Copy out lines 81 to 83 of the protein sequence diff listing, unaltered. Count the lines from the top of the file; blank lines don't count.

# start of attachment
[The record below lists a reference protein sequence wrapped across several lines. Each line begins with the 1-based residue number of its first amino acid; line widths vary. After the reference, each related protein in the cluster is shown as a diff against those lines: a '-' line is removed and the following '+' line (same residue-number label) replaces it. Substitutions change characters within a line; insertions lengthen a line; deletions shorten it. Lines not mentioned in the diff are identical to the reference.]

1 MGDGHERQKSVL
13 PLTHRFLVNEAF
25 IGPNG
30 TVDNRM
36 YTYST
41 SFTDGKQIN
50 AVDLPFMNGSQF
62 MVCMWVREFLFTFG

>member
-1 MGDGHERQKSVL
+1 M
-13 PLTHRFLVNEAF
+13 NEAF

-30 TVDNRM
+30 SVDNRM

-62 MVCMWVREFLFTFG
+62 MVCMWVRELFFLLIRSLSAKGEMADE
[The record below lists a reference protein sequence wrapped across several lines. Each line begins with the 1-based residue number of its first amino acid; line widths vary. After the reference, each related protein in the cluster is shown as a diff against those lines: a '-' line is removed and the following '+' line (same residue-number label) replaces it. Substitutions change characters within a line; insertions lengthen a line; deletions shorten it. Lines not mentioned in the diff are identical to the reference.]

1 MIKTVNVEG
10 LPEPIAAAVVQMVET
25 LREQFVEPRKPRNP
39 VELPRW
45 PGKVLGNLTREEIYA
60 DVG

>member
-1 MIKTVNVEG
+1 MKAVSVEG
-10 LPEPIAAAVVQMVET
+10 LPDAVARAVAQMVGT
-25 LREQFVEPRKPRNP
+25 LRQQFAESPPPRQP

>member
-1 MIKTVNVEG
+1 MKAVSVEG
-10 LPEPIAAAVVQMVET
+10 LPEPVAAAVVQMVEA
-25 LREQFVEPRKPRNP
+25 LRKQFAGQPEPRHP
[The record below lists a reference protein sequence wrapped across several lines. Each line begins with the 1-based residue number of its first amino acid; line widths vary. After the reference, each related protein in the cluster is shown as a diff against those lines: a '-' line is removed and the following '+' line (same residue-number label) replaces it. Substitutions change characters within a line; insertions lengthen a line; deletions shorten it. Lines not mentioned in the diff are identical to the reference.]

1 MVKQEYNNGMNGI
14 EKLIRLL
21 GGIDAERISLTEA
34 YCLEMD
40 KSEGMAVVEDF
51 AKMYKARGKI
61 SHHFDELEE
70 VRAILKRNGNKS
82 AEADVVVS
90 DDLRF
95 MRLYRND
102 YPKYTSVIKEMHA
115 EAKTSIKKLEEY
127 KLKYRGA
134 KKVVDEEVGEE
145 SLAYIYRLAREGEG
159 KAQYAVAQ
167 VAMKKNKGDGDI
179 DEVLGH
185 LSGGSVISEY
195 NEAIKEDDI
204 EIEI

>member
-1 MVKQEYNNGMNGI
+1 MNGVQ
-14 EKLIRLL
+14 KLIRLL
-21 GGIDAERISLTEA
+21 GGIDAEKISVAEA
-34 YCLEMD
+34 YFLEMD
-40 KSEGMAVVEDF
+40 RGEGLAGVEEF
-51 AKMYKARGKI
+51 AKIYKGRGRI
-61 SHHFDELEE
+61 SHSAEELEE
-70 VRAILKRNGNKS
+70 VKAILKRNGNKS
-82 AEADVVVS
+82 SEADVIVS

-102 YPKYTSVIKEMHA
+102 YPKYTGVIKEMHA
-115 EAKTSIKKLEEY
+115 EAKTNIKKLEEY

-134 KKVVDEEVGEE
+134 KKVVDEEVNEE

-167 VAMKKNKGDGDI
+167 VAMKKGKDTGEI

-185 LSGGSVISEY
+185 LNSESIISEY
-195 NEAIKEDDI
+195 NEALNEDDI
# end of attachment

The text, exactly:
+82 SEADVIVS

-102 YPKYTSVIKEMHA
+102 YPKYTGVIKEMHA